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New propane tank forge v1.0 and burner


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Hey all I don't think I've posted here before so here goes.  I started with a 20# propane tank for the body. I used a 2300f 3/4" blanket in two layers with over lap at the bottom and in the back of the chamber.  I made the mistake of not using rigidizer before applying a thin layer of 3000f resistant mortar cement to the blanket and the floor of the forge. 

My burner is the simplest perhaps hap hazard design I could come up with that is influenced by the principles of other designs I've seen.  I have a 20 psi regulator with a 3/8th outlet running to a 1/2 gas rated ball valve.  The other side of the valve is a reducer to a 3/8th nipple with a 3/8th hex sided cap that I tapped with a #6 1.0 to accommodate a .30 miller mig tip.  This sleeves, after some light filing on the corners of the cap and reducer, into a 12" long 3/4" ID sc40 pipe nipple that I drilled a series of 7/16th holes into for the venturi effect. I have a 1" ID sc40 section of pipe filed enough to sleeve over the mid section of the burner which acts as the choke.  I welded a 4" long piece of sc40 with a 1" ID coming past the wall of the shell about 1/4". This along with the blanket and 3000f cement form the cone for my burner.  So far I am able to bring 3/4" mild stock to easy forging temp in about 3 to 4 minutes after a 5 or 6 minute warm up of the forge, I should mention I am using a full 3ft rod for this as I am making my own tongs and currently have none to accommodate 3/4 stock, this I believe is a large heat sink being mostly outside the forge. I have not timed this precisely but i can. I do not have a way to read temp aside from scale formation, the feel of the hammer blow and the initial glow brightness. I am color blind so this is what I rely on. I do not yet have a needle valve or a pressure gage in line but may add these. I usually forge steadily for 2 hours or more the last few evening and have no ice or even an overly cold touch to the 20# supply tank though it is freshly filled. I have questions to follow and thank you for your time gentleman and ladies.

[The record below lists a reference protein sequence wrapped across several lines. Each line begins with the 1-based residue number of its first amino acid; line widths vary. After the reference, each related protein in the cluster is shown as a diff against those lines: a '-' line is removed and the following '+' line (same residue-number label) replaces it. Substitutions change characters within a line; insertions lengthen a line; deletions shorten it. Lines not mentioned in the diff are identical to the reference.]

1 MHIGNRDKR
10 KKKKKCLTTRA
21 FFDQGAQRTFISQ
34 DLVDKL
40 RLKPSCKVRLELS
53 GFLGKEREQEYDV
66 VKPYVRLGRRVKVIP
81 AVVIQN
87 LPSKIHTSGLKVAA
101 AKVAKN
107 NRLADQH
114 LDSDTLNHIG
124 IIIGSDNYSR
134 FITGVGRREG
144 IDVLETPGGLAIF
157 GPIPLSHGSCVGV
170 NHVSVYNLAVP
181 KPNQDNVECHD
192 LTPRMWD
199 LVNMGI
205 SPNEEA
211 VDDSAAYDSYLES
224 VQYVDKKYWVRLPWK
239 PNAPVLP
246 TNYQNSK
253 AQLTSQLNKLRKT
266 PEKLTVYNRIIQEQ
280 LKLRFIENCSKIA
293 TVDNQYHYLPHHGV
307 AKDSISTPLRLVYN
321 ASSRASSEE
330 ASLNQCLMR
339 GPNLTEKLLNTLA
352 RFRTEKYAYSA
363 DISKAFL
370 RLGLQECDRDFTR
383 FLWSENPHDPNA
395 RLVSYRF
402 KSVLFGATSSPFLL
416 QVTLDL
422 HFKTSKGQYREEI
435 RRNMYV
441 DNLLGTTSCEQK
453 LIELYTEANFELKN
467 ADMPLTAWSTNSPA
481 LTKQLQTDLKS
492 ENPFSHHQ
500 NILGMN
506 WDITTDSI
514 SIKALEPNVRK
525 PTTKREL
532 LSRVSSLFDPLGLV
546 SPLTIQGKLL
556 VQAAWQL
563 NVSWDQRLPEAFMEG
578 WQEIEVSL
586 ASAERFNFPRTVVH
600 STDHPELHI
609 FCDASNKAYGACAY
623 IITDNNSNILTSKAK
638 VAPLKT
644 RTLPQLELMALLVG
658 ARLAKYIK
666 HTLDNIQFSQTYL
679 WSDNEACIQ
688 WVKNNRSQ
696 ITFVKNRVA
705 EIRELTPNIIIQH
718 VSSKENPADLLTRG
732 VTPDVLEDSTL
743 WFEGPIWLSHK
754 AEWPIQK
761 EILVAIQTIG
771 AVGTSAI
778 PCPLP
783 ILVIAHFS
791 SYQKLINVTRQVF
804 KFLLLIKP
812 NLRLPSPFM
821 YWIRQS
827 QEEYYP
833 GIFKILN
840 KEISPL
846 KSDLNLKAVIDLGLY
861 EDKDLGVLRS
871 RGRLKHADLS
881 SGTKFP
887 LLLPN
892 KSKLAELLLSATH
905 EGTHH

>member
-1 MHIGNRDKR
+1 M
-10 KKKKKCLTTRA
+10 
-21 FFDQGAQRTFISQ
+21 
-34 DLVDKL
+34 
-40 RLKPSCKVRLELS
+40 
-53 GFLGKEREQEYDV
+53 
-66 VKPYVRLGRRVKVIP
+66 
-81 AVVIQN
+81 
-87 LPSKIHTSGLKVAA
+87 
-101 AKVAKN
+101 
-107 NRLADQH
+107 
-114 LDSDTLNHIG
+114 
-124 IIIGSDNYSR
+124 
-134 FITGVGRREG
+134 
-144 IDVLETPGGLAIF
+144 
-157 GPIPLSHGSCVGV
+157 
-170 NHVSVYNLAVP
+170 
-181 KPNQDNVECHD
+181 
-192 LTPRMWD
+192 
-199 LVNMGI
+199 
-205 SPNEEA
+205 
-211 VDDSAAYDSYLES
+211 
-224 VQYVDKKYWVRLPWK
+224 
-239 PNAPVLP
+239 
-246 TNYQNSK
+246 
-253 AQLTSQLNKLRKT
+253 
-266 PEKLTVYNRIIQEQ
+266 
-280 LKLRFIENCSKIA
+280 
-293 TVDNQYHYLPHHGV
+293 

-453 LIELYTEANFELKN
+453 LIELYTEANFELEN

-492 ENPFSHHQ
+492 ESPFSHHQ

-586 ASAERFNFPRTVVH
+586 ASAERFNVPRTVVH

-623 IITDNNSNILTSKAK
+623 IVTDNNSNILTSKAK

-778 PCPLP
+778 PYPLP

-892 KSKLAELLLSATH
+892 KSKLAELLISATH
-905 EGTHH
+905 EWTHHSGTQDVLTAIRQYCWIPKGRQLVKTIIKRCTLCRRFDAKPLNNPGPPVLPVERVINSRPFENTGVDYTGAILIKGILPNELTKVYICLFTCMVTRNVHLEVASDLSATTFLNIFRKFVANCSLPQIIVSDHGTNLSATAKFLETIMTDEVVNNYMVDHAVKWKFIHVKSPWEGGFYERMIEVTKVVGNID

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Welcome aboard, glad to have you. If you'll put your general location in the header you might be surprised how many Iforge members live within visiting distance.

There are a couple ratios you missed or didn't understand when you were looking at burner and forge plans. The most important relation is between burner output and forge volume. One properly tuned 3/4" burner will bring 300-350 cu/in to welding temperature. Insulating refractory is also important to forge and fuel efficiency.

Another set of ratios that obviously weren't discussed in the "plans" you read have to do with the burner itself. The burner tube length as measured from the narrowest dia. of the air intake end to the output end should be L= 8-9xDia. a 3/4" dia. burner tube needs to be 6" long or skin friction will seriously degrade performance, shorter and it doesn't have time to properly mix the air and fuel.

Take a look around and pick ONE set of plans then follow those. Mixing and matching when you're not really tuned into how these things work isn't going to improve things. There are people out there who have been building similar burners for quite few who are doing a pretty good job of making poorly designed and inefficient burners to look like they're burning well.